Friday, December 9, 2011

Always More to Learn!

I'm beginning to realize that raising sheep will involve a lifetime of learning.  Each season - each day, in fact - offers new lessons (provided I'm paying attention).  As first generation producers, we've learned some of these lessons the hard way; others we've learned from mentors throughout the sheep industry.  In turn, we try to share the lessons we've learned with others (through workshops, writing and other avenues - including this blog!).

Sometime in the late fall every year, we bring the ewe flock into the corrals to trim their feet in preparation for winter.  Usually, we've done this soon after we pull the rams from the flock in mid-November.  This year, we waited several weeks - seems that any stress on the ewes in their first 16-18 days of pregnancy can cause them to lose their fetus(es).  We're hoping that delaying this work by three weeks will increase our lamb production.

We've been battling footrot - a fungal infection of the foot - since we started in commercial sheep production 6 years ago.  This disease can cause significant production losses.  Sheep with sore feet don't move around much, sometimes barely grazing enough to maintain themselves.  Since lambing rates are directly related to nutritional intake prior to and during the breeding season, ewes that aren't eating enough do not have as many lambs.  In past years, we've relied on the FootVax vaccine to help reduce our footrot problems; however, the vaccine was pulled from the market about a year ago.  Since then, we've relied on regular trips through a zinc sulfate footbath.  We've also tried to remove the ewes with the worst problem (or the least resistance) from our flock - and we haven't kept the offspring from these ewes, either.

On Wednesday and Thursday this week, we trimmed the feet of all 230 ewes and ewe lambs.  Our flock includes about 85 cross-bred "mule" ewes (a cross between a Bluefaced Leicester ram and a whitefaced female) and about 105 whitefaced ewes (including Border and North Country Cheviots, Dorper and Dorper crosses, Dorsets, Coopworths and about 35 yearling Columbia ewes we purchased last spring).  The results were informative!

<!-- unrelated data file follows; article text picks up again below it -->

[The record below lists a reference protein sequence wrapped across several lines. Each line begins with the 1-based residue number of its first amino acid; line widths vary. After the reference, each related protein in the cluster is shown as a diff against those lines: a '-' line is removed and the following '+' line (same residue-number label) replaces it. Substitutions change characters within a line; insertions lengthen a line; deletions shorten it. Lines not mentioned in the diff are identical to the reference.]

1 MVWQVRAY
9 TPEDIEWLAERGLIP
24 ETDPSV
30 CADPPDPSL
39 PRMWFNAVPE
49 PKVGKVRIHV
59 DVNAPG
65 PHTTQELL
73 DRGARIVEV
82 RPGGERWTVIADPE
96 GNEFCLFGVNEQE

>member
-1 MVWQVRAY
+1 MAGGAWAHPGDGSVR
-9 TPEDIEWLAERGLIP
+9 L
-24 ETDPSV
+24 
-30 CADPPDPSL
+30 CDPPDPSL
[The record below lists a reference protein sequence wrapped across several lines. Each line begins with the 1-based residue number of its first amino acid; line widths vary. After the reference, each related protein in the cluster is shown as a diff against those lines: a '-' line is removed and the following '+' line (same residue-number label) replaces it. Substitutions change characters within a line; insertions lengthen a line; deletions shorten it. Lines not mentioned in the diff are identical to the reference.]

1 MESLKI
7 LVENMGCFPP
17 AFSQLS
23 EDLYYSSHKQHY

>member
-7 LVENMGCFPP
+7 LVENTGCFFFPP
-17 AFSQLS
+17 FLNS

Of the mule ewes, we had fewer than 5 individuals with any sign of footrot.  Most of these ewes didn't show symptoms of an active infection - they appeared to have fought it off.  Of the whitefaced ewes, those that had been in our flock for more than a year were similarly healthy.  We noticed that the whitefaced ewes with black feet (the Cheviots, primarily) were especially resistant to the strain of footrot we have.  On the other hand, the new Columbia ewes were almost universally infected.  We had purchased the Columbia ewes to evaluate their potential as the whitefaced breed in our three-tier breeding system.  Based on their susceptibility to footrot, we've ruled out this breed.  We did put all the ewes through the footbath, and we expect the foot problems to heal in the next week or so.

Waiting for the ultrasound machine!
Sami reading the ultrasound scan - this ewe is bred!
For the first time this year, we also used ultrasound to check on our conception rates.  We selected 20 percent of our ewes at random and Sami scanned them.  We had 8 "open" (or un-bred) ewes, which suggests a conception rate of about 80 percent (on the low side of normal).  All but one of the open ewes was a maiden ewe (being bred for the first time).  Three of the open ewes were in our Bluefaced Leicester breeding group, while five were in our terminal breeding group.  If these percentages hold for the entire flock, we have about 35-40 ewes who are not bred.  Based on this finding, we put three rams back with the flock.  This will hopefully give us a higher conception rate and will provide us with some later born lambs.  Since we want ewes that breed early in our breeding season, we won't keep any of the female lambs out of this late breeding.  The fact that most of the open ewes where first-timers suggests that we may want to do something a bit different with our pre-breeding nutritional program next year.  We also had a ewe-to-ram ratio of about 40:1 this year.  We'll purchase more rams next year and reduce this ration to 25 or 30 to 1, which should also improve the conception rate.

This morning, the dogs and I moved the entire flock to a neighboring property about a mile away.  I always look forward to this time of year - we get a brief break in our work around Christmas.  We'll contemplate what we've learned this year and what we'll do differently next year!
Passing the persimmon trees.
Fresh grass!
Heading out for new pasture!

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